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How many $N$ digits binary numbers can be formed where $0$ is not repeated

I am really embarrassed to ask this as it seems like a textbook question.But it is not, and I am at a complete loss how to get a grip on it.It is mentioned in the first lecture of a 24 lecture series on Discrete Mathematics by the popular Mr.Arthur Benjamin(Discrete Mathematics-The Great Courses),which I am following.He only fleetingly mentions that we use combinatorics to solve this and starting with n=1 (1 bit number), the answer follows the Fibonacci pattern 2,3,5,8......So please answer this for me lest I get discouraged from the start of the subject itself.

i)If we are asked to find the number of n-length binary numbers with no consecutive zeroes,then how do we go about it?I have a fair idea about combinatorics,binary coefficients,permutations, yet I just can't figure how to start.So what is the logic we use?

ii)Why does it follow a Fibonacci pattern for n,n+1,n+2 and so on?This further bewilders me.Why on earth is a Fibonacci pattern generated?There must be an explanation...

Your clear and easy-to-understand answers will go a long way in motivating me further into the subject.Thanks!

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marked as duplicate by Austin Mohr, Davide Giraudo, Hagen von Eitzen, 5PM, TMM Jan 20 '13 at 19:23

This question has been asked before and already has an answer. If those answers do not fully address your question, please ask a new question.

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Set up a recurrence relation and show that it is exactly identical to that of Fibonacci. –  Calvin Lin Jan 20 '13 at 18:01
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@AustinMohr I checked that.It was helpful but still doesn't clear the confusion I am facing, especially about the Fibonacci pattern.Is it OK if I let the question stay? –  Ivy Mike Jan 20 '13 at 18:02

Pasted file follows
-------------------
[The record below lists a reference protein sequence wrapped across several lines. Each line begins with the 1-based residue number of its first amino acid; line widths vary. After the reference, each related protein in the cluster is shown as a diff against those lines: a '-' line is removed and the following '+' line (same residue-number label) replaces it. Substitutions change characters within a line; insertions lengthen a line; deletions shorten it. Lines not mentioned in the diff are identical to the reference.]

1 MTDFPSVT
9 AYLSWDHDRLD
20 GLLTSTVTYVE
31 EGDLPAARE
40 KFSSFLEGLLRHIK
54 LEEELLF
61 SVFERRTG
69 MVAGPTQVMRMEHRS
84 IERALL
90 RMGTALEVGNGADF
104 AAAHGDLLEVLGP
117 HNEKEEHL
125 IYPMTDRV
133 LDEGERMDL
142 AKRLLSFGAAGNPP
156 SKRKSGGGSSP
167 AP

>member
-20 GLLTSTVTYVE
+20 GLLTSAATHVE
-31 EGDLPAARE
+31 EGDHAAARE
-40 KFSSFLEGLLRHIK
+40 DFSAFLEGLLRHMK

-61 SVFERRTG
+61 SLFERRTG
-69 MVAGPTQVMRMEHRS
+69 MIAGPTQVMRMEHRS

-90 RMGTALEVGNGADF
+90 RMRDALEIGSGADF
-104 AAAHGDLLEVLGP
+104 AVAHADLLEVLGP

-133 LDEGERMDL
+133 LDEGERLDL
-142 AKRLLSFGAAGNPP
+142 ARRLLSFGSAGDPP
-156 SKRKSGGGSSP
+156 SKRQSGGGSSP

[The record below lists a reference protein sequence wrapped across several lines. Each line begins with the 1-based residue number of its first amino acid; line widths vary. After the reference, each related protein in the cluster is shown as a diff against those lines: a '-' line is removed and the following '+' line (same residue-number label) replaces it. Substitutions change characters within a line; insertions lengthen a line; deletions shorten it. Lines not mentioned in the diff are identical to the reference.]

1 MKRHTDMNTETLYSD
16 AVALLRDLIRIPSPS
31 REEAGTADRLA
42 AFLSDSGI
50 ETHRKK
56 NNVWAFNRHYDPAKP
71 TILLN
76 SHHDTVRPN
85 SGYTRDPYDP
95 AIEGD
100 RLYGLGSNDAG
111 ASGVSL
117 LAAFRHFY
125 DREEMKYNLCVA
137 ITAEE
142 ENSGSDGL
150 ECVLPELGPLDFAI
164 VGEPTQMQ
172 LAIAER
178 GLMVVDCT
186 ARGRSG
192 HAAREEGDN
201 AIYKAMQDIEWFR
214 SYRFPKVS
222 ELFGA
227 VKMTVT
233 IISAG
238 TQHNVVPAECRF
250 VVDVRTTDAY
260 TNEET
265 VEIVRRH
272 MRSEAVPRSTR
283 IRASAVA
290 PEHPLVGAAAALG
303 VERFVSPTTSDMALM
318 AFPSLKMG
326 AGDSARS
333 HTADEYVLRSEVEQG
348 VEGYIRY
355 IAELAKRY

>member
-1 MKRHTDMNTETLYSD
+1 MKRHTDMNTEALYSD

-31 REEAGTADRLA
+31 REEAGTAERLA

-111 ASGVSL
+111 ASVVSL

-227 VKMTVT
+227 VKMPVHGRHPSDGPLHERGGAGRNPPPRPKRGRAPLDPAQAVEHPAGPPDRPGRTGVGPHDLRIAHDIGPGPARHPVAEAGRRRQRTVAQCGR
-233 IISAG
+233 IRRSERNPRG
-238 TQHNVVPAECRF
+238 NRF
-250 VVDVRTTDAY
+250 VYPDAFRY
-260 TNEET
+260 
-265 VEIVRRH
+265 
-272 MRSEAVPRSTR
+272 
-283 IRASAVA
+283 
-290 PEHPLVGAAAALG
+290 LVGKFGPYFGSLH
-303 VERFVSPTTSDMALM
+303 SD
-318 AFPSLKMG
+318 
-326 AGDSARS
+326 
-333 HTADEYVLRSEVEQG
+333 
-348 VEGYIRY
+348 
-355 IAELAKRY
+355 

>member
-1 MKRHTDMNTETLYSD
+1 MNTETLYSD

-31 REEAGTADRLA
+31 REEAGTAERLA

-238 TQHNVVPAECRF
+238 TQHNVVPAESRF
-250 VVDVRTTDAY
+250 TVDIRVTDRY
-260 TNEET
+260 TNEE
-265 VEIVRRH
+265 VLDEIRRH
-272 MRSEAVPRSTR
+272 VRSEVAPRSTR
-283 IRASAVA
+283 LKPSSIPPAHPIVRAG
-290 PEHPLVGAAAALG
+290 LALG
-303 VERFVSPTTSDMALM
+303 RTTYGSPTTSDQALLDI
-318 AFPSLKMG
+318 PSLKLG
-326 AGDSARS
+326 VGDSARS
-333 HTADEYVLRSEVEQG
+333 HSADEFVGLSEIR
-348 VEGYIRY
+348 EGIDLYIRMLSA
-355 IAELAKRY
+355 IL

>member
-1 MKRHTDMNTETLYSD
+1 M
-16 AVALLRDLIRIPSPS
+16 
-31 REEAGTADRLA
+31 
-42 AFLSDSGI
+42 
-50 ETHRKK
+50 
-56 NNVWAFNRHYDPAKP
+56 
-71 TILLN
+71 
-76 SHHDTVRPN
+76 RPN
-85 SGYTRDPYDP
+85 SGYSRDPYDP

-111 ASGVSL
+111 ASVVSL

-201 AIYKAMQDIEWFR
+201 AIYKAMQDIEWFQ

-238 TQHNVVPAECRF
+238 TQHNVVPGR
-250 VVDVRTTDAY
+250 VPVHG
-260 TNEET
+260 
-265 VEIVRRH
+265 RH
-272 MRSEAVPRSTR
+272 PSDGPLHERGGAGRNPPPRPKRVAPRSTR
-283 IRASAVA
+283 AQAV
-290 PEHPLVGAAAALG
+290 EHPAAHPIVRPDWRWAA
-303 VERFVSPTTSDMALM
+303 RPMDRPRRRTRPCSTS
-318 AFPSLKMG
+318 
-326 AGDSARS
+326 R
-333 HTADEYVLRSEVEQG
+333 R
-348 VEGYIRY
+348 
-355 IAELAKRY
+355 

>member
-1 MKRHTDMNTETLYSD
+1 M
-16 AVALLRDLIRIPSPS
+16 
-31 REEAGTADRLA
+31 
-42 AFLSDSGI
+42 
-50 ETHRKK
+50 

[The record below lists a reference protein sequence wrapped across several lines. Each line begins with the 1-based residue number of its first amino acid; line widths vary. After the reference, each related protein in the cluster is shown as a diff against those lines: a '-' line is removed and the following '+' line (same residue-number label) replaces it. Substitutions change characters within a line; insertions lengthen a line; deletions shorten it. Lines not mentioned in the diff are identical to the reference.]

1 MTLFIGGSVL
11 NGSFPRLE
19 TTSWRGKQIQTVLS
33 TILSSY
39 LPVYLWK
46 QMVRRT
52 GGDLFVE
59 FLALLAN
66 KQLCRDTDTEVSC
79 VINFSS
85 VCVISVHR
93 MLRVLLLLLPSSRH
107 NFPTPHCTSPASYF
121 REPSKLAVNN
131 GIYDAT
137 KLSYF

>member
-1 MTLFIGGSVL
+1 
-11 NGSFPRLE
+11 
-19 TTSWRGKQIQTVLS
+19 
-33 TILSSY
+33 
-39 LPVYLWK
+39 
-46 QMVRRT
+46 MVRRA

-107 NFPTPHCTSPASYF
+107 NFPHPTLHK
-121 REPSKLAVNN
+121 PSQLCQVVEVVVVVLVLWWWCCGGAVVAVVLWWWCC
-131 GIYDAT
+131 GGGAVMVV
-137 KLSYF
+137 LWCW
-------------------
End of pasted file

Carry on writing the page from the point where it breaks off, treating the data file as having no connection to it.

@Ivy: If you know about that question, you should a) link to it and b) explain specifically what it is about the answer there that you don't understand. Otherwise people will just give duplicate answers to the duplicate question and it would be pure luck if they clear up the part that you didn't understand in the other answer. –  joriki Jan 20 '13 at 18:09
    
I disagree with closing this as a duplicate. This question also asks about "Fibonacci pattern" –  Thomas Jan 20 '13 at 18:35
    
@IvyMike The Fibonacci pattern arises because the recurrence and initial conditions happen to be the same. This is mentioned in the accepted answer to the question I linked. Is there a more specific doubt you are having? –  Austin Mohr Jan 20 '13 at 21:00

1 Answer 1

Consider the length $n$ binary strings with no repeated zeros (BSWNRZ).

BSWNRZ must end in a $0$ or a $1$. The number of BSWNRZ of length $n$ that end in a $0$ is equal to the number of BSWNRZ of length $n-2$ (with $10$ appended). The number of BSWNRZ of length $n$ that end in a $1$ is equal to the number of BSWNRZ of length $n-1$ (with $1$ appended).

That is, any length $n$ BSWNRZ falls into one of the following two cases

$$ \overbrace{?????????????????}^{\text{any length }n-2\text{ BSWNRZ}}\color{#00A000}{1}\color{#C00000}{0}\\ \underbrace{??????????????????}_{\text{any length }n-1\text{ BSWNRZ}}\color{#C00000}{1} $$

Therefore, the number of BSWNRZ of length $n$ is equal to the number of BSWNRZ of length $n-1$ plus the number of BSWNRZ of length $n-2$. Thus, the Fibonacci pattern. $$ F_n=F_{n-1}+F_{n-2} $$

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Thanks for answering Rob.I had given up on getting any answers for this.I have no reason to doubt your answer (Your reputation says it all) –  Ivy Mike Jan 20 '13 at 18:53
    
This suggested edit was probably meant as a comment. (I was not sure whether you receive a notification even in the case when a suggested edit is already rejected - that's why I've posted this comment.) –  Martin Sleziak Jan 27 '13 at 13:36

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